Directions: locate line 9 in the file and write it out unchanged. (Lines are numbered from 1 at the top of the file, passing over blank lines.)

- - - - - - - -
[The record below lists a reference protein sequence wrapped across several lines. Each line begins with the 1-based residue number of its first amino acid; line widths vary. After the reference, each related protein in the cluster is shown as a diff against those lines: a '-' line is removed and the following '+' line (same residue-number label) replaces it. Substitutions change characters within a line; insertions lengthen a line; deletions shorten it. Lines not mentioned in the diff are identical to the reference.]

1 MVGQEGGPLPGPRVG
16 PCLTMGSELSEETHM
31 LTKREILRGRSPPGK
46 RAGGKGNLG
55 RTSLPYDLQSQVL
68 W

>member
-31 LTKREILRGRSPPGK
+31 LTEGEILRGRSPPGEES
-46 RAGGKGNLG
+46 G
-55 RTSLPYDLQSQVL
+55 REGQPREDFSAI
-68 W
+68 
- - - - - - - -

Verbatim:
-31 LTKREILRGRSPPGK